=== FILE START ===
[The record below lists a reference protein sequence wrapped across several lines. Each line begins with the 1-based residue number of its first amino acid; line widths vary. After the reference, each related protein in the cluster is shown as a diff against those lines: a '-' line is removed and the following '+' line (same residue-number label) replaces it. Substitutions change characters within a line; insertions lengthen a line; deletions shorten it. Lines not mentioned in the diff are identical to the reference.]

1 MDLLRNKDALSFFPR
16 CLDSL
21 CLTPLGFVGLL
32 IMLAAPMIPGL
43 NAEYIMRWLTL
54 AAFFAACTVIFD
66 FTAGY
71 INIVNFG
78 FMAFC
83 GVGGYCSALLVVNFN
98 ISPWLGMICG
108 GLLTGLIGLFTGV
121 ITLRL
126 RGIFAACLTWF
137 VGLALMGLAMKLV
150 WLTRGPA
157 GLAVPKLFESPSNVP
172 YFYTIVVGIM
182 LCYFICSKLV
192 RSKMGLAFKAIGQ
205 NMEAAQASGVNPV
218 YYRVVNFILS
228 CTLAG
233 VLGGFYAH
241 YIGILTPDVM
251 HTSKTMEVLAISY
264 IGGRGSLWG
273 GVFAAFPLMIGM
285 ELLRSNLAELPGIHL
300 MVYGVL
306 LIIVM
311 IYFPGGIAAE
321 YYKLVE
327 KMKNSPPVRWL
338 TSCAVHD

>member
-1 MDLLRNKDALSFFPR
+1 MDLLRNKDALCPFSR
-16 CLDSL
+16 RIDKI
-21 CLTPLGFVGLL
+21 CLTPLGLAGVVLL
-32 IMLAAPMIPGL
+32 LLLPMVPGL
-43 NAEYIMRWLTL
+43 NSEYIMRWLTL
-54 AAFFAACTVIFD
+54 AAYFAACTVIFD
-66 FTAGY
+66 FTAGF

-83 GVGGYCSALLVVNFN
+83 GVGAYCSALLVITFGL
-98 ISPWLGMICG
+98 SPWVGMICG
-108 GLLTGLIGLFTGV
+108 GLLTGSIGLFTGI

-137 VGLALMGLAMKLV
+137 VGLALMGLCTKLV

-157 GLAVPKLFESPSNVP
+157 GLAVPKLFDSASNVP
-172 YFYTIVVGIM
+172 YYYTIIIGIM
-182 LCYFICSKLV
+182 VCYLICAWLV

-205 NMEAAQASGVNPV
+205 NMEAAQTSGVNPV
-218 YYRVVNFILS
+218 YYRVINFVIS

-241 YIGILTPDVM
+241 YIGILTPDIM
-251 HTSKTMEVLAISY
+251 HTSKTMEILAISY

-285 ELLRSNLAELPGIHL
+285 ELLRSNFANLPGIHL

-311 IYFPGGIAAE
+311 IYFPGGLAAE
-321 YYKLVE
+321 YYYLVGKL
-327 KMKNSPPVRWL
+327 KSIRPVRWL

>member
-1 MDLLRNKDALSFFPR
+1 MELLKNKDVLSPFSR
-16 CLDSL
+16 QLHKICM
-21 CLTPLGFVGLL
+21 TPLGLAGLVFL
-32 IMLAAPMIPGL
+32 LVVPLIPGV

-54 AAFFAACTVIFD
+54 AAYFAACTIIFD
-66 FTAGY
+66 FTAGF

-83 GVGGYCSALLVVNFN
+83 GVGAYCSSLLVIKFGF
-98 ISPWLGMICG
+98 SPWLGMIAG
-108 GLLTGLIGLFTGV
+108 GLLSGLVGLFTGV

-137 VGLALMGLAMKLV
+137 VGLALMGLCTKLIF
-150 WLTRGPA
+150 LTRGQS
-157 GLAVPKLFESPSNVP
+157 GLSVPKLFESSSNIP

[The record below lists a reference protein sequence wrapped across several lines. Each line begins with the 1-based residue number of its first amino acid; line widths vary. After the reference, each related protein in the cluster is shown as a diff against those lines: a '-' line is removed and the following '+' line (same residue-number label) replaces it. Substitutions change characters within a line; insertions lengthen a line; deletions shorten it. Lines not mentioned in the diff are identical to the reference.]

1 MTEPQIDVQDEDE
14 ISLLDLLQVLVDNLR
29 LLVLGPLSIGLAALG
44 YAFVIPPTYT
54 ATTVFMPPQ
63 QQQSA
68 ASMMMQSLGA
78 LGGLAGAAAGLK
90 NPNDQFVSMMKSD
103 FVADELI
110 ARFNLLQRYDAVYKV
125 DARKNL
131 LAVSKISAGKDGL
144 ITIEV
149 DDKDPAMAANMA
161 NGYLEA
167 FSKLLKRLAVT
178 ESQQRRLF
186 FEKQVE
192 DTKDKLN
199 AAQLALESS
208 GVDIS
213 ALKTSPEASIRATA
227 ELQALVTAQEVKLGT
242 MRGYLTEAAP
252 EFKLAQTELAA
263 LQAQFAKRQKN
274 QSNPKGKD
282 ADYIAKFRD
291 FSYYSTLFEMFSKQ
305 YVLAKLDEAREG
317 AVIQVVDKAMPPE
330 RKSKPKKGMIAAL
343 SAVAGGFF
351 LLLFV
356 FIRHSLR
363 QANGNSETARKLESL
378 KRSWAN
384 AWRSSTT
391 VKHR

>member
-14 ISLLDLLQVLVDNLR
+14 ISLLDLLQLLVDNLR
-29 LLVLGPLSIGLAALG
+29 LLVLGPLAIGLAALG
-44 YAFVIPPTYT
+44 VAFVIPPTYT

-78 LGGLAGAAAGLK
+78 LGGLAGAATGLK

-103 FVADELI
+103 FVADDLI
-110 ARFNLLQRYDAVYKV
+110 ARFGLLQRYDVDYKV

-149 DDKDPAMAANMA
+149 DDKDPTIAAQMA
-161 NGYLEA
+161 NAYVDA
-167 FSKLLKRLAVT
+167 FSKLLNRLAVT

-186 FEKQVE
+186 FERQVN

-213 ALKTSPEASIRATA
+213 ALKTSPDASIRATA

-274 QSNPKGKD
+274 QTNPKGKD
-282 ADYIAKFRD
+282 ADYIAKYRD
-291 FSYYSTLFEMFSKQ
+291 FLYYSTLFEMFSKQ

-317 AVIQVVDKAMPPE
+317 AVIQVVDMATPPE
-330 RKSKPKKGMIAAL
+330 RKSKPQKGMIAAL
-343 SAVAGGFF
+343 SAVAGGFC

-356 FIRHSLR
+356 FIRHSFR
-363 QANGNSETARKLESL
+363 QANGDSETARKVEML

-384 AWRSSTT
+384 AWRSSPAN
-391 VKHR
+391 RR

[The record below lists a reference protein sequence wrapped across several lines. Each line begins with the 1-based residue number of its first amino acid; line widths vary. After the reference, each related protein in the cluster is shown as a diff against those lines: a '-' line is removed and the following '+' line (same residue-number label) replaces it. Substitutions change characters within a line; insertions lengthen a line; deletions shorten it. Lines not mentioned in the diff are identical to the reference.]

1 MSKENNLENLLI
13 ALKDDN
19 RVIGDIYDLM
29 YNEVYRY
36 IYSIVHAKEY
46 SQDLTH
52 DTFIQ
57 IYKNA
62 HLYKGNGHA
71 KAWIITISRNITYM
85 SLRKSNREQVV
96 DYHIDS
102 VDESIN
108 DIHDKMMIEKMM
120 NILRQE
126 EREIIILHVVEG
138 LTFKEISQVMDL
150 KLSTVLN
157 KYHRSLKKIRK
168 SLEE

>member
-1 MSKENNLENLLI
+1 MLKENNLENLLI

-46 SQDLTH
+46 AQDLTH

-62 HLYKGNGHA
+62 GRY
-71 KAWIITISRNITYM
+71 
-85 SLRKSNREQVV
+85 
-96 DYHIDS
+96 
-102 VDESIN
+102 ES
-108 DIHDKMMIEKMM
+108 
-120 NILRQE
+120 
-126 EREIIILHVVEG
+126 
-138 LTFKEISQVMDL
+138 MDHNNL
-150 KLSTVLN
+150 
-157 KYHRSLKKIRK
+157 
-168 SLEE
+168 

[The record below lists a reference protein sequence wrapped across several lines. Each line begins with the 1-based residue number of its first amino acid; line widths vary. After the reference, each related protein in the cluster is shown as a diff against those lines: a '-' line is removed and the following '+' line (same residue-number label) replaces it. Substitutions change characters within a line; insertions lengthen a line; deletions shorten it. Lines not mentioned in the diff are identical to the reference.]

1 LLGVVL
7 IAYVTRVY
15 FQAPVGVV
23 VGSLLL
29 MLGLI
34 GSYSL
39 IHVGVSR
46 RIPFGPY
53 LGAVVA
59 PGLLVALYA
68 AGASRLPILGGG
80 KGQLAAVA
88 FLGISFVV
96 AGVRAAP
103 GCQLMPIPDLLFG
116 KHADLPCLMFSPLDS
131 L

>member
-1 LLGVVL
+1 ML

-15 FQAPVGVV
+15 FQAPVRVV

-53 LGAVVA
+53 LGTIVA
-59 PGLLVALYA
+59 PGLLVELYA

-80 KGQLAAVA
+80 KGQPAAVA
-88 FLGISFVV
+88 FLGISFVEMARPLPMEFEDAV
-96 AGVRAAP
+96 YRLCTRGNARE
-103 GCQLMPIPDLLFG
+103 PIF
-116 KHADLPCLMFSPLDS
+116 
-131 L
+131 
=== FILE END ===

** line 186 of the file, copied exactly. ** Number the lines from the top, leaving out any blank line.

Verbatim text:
+363 QANGDSETARKVEML